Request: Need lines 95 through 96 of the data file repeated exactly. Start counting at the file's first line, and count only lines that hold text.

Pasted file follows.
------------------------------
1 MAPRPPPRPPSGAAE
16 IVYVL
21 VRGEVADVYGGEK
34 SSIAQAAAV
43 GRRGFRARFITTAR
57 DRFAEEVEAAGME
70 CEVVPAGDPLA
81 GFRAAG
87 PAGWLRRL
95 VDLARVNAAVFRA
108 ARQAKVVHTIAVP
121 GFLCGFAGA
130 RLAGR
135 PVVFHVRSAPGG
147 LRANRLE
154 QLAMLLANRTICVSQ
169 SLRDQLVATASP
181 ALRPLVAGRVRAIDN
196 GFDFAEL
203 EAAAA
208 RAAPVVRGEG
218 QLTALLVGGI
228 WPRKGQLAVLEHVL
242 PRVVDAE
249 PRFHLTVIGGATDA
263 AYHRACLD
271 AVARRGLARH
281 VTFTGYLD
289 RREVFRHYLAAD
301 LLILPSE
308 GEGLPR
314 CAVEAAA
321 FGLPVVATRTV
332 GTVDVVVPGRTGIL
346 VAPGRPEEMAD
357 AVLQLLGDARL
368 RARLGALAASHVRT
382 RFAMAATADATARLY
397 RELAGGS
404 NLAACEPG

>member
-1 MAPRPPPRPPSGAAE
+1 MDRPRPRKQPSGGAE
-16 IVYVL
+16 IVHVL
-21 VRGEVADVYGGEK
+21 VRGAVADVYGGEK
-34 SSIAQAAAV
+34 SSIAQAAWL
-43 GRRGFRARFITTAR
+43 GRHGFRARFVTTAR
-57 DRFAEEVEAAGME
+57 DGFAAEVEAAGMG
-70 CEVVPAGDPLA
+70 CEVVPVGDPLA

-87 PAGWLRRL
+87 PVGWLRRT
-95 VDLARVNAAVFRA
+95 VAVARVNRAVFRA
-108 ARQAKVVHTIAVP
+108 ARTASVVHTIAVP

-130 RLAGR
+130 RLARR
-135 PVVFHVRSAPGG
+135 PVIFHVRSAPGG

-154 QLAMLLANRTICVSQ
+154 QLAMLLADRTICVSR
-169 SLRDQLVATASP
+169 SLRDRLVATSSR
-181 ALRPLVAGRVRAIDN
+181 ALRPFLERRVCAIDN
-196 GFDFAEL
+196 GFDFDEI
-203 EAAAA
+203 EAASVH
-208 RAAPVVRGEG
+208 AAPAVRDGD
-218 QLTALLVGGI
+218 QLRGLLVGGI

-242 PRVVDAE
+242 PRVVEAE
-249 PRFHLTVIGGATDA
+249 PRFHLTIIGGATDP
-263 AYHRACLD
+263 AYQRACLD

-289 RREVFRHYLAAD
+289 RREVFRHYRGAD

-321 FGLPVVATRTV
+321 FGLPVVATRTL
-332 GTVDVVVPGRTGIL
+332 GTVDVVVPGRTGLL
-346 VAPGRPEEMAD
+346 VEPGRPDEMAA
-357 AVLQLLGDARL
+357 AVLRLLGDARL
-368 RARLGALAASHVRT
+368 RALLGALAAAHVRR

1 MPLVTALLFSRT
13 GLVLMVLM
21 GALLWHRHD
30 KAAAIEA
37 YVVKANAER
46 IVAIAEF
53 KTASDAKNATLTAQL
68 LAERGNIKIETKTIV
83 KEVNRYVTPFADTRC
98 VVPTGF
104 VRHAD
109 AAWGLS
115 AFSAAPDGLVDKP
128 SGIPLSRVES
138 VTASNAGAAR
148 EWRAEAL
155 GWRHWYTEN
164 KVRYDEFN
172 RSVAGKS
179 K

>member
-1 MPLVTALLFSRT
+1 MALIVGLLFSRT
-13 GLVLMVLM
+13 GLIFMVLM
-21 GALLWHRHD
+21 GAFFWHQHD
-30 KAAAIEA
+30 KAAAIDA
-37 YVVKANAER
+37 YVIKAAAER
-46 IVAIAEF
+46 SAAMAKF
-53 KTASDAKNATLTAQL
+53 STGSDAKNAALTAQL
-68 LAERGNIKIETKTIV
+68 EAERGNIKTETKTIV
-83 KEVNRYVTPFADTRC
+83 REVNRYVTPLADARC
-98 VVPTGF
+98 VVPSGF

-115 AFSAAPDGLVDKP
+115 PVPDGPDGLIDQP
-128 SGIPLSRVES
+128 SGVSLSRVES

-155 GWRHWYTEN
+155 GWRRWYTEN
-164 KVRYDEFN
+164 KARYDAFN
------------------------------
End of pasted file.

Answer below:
+357 AVLRLLGDARL
-368 RARLGALAASHVRT